pressure is neglected in both cases.

The fact that only soil cohesion is considered to contribute to bearing capacity when

the friction layer depth is less than 1.5 times the foundation depth might make the

equation conservative. It is of interest to investigate if the reworked Nc-factor describes

the bearing capacity accurately and if it is correct to neglect the unit weight of the

friction soil.

The set of equations presented by Tcheng have nonlinear solutions. The values of

bearing capacity are questionable around the ratio limit values 1.5 and 3.5. Comparing

the different equations around limit values for certain soil and foundation properties

could give different solutions. It is of interest to compare Tcheng’s equations to finite

element modelling to see if the nonlinearity remains or not.

To analyze a structure’s stability, the maximum load on the soil without causing failure

is predicted (Sloan, 2013). This load is then divided by a safety factor, depending on

the structure. Lower value of the safety factor is appropriate for slopes and higher values

for foundations. When the ultimate load is determined, an analysis of the working

deformations are done usually with some form of settlement evaluation.

When doing the stability analysis, you can generally choose between four different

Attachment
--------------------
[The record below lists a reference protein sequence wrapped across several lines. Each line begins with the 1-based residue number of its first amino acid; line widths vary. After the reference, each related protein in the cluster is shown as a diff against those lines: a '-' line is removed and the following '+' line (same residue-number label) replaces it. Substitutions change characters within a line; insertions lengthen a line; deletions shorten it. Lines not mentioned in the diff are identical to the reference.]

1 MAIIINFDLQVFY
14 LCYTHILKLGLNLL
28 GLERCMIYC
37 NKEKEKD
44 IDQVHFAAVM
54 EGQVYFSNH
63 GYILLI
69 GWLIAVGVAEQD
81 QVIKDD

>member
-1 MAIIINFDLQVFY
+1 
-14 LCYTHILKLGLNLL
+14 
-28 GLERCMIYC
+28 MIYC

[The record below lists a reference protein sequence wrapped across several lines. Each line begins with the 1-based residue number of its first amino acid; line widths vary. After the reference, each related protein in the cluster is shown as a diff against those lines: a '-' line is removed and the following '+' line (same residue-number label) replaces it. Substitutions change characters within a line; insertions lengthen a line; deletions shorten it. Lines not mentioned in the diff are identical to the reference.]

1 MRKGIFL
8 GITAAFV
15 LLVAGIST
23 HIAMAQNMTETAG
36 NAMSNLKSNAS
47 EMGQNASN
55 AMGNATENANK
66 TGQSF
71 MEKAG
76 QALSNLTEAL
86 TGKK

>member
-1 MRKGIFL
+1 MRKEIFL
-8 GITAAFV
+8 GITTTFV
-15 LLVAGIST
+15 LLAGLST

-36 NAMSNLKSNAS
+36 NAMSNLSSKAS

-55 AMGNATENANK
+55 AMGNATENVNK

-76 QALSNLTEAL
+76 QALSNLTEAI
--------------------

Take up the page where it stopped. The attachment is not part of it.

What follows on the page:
methods: limit equilibrium, limit analysis, finite-element programs and slip-line

methods.

Limit equilibrium is the oldest method used to evaluate stability (Sloan, 2013). It was

first applied in 1773 by Coulomb. When used, the failure mechanism is predicted in

advance, and calculations are made using the traditional strength parameters c and φ.

The method has been widely used in history of geotechnics.

The disadvantage of the method is that the failure mechanism has to be guessed in

advance, and if the prediction is incorrect it will result in poor estimations of the failure

load.

The general bearing capacity equation is an adaption of the limit equilibrium methods

created by Terghazi in its first form.

Determination of the maximum load can be done using a method called limit theorems

of plasticity, limit analysis, to calculate the lower and upper bound for the load (Sloan,

2013). The model assumes small deformations, a perfectly plastic material and an

associated flow rule.

Lower bound theorem: The lower bound to the maximum load occurs if a state of stress

can be found which does not exceed the failure criterion. Equilibrium with external load

which includes soil weight should be present, thus no collapse can occur.

and the external load is equal to the power dissipated by the internal stresses, a collapse